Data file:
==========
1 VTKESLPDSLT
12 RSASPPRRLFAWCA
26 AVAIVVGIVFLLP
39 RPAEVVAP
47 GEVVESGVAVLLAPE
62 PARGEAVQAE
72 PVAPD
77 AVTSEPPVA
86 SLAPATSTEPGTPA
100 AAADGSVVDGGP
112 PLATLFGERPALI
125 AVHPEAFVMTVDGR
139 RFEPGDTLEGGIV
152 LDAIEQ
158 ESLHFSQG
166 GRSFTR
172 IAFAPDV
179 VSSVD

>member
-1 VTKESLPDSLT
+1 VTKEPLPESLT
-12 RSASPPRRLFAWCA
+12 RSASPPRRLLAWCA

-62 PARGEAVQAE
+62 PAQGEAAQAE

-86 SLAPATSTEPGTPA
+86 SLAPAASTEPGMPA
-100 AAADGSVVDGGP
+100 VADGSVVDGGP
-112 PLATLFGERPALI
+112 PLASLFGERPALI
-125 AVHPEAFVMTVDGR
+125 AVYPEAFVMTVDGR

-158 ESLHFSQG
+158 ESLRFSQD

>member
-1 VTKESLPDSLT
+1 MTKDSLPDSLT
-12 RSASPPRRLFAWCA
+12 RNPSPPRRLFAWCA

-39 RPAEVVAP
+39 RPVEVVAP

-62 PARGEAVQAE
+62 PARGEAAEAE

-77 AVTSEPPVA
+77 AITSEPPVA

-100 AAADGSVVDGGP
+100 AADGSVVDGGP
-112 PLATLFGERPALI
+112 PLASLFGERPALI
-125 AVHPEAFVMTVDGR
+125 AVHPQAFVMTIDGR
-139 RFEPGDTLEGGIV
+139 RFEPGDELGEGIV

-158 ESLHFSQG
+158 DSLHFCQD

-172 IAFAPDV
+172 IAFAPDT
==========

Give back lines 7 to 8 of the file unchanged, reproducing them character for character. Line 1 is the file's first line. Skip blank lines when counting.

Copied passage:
72 PVAPD
77 AVTSEPPVA